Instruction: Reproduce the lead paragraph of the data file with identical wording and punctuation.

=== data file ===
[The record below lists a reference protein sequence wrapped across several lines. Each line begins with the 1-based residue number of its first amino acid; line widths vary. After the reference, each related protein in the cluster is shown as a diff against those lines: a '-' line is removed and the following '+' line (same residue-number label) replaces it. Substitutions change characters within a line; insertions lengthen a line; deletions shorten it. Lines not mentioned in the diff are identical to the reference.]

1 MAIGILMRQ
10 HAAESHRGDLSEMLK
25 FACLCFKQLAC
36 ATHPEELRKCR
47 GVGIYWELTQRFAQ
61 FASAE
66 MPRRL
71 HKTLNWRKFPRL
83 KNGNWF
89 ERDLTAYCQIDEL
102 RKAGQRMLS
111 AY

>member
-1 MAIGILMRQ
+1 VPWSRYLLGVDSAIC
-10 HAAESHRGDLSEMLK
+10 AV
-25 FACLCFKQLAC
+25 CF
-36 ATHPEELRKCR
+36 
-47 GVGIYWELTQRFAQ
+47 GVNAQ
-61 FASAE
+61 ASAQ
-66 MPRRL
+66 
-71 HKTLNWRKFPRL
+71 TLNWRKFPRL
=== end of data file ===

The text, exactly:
[The record below lists a reference protein sequence wrapped across several lines. Each line begins with the 1-based residue number of its first amino acid; line widths vary. After the reference, each related protein in the cluster is shown as a diff against those lines: a '-' line is removed and the following '+' line (same residue-number label) replaces it. Substitutions change characters within a line; insertions lengthen a line; deletions shorten it. Lines not mentioned in the diff are identical to the reference.]